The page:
In general, with the maxillary sinus, the natural ostium must be included in the antrostomy to prevent recirculation, Dr. Palmer said. Consider a ‘mega-ostium’ or endoscopic medial maxillectomy in cases of recurrent maxillary sinusitis, he said.
Explore This IssueJanuary 2007
Finally, panelists discussed issues related to the ethmoid sinus.
Dr. Palmer pointed out that with posterior ethmoid entry, watch where the perforation is done and avoid CSF leaks. Enter the basal lamina inferiorally and medially-the site acts as a fulcrum to direct the angle of the endoscope, he said.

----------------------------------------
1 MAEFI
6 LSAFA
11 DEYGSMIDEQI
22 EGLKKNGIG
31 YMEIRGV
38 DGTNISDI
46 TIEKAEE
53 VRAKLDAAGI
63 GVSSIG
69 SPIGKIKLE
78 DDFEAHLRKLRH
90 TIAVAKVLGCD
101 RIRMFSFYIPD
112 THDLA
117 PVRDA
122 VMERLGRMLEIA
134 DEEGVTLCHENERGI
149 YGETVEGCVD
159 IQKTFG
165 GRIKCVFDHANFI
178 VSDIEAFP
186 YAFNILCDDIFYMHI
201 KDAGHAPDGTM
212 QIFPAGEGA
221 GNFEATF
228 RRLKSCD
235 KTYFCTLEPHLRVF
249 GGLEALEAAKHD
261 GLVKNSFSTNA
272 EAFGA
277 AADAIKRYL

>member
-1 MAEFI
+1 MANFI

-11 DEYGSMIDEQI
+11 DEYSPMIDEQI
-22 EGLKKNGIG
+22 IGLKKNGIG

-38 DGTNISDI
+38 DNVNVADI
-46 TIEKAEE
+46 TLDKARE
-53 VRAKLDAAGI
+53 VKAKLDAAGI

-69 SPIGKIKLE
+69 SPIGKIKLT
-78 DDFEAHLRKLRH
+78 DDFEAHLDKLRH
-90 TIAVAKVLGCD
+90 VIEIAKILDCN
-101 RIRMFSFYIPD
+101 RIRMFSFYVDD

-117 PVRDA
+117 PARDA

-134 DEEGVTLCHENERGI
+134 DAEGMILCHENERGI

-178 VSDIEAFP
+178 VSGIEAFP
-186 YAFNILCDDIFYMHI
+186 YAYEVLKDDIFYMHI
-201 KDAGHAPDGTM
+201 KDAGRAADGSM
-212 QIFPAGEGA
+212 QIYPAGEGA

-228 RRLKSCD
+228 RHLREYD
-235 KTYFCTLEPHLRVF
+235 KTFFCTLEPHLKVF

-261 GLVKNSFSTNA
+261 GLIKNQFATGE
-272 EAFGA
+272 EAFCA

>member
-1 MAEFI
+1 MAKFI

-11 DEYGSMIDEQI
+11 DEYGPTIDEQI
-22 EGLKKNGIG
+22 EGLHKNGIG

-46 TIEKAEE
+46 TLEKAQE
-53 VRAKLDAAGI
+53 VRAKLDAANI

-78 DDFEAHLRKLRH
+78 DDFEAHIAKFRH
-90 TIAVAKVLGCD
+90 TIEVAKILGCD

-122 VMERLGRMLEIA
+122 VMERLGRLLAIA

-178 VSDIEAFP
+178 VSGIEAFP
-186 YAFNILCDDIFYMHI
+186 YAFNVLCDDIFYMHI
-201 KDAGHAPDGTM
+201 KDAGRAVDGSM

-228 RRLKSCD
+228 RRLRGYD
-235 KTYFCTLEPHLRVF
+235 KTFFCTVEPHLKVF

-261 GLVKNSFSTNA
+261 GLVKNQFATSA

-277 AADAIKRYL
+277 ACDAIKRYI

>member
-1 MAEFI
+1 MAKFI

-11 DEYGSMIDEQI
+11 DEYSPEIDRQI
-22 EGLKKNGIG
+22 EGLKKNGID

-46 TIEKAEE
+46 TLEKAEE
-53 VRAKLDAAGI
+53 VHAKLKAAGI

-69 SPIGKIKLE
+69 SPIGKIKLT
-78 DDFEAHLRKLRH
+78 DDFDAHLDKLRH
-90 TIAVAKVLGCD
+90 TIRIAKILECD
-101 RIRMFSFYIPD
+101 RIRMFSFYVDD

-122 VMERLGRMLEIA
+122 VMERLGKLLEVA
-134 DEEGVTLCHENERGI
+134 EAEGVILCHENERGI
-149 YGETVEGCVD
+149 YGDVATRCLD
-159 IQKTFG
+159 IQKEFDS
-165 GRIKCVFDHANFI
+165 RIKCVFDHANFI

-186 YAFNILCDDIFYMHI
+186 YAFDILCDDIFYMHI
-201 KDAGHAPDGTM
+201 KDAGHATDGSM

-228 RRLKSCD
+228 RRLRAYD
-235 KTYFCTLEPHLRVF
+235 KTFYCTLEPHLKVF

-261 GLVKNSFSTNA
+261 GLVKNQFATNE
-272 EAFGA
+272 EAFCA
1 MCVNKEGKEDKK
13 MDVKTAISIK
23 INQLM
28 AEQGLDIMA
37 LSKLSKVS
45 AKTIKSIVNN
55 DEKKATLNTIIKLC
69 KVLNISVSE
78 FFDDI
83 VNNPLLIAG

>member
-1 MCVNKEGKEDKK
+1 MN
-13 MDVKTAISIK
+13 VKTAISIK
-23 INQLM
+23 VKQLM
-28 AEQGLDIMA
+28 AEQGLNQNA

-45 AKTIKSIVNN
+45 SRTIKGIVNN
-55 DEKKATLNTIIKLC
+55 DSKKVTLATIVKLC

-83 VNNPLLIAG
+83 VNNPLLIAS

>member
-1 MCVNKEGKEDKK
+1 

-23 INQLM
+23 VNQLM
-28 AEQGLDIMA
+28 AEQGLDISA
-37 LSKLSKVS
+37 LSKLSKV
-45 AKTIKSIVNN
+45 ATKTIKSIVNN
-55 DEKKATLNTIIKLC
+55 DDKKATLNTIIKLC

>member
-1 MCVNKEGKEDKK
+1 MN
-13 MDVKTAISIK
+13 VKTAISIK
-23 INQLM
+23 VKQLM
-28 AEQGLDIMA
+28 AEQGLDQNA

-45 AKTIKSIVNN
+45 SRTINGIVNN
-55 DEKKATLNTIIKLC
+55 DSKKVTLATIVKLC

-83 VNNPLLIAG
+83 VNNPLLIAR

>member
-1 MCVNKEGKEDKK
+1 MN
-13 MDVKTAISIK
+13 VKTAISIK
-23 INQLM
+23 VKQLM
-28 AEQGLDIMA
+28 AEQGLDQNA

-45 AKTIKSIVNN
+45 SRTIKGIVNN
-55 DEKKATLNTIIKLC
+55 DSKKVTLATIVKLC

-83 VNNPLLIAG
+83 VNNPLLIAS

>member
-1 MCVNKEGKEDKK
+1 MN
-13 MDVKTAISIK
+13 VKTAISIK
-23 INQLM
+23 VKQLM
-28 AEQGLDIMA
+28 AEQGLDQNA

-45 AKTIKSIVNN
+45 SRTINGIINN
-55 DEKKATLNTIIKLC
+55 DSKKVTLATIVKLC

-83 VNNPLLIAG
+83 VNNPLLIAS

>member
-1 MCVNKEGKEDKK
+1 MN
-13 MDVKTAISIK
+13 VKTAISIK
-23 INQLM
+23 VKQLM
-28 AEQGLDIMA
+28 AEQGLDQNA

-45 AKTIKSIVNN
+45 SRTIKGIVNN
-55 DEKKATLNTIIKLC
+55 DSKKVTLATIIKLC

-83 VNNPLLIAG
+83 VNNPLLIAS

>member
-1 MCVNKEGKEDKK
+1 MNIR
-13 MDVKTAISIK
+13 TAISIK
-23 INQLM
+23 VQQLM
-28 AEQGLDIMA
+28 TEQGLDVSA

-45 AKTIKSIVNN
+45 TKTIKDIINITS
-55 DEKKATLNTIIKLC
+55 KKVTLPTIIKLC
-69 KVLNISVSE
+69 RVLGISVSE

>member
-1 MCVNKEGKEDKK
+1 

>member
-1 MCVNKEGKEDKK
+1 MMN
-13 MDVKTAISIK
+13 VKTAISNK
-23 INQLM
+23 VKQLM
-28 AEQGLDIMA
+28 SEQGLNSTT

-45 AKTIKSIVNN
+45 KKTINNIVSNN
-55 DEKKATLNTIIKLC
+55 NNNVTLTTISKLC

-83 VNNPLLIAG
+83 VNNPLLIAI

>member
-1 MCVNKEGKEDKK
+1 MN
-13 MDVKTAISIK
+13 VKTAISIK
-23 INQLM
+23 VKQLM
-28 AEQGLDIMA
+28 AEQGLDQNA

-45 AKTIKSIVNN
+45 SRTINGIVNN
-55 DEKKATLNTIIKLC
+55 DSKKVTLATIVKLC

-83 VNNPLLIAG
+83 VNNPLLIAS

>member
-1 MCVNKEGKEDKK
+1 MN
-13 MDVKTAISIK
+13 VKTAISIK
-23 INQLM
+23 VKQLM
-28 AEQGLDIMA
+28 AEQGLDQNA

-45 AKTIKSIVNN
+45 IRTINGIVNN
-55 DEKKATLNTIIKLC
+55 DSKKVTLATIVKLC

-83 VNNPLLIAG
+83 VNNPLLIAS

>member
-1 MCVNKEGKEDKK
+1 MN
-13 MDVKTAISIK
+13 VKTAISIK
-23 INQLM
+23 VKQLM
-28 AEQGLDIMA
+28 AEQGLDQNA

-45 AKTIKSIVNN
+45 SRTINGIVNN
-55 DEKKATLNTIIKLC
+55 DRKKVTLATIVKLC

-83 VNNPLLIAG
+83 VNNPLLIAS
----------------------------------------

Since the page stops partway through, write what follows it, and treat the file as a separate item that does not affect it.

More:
CSF leaks can occur via surgical trauma in the posterior ethmoid roof or the lateral lamella of the cribriform plate. Leaks can be dramatic if caused by the powered instruments that are used to ‘skeletonize’ the skull base.
The key to safe surgery in the posterior ethmoid and sphenoid is to always know where the superior turbinate is-as there are not many landmarks in this region for endoscopic navigation. Also, be careful when entering the sphenoid.
You need to identify the variations on the preoperative CT, he said. At the same time, Dr. Palmer cautioned doctors to not blindly trust image-guided devices.
A key tip when it comes to the ethmoid sinus is to do complete removal of the bony septa in the ethmoid cavity, since this will help prevent recurrence in a complete ethmoidectomy, said Dr. Palmer. Paying special attention to the anatomy of the ethmoid roof and the lamina papyracea will help prevent complications.
©2007 The Triological Society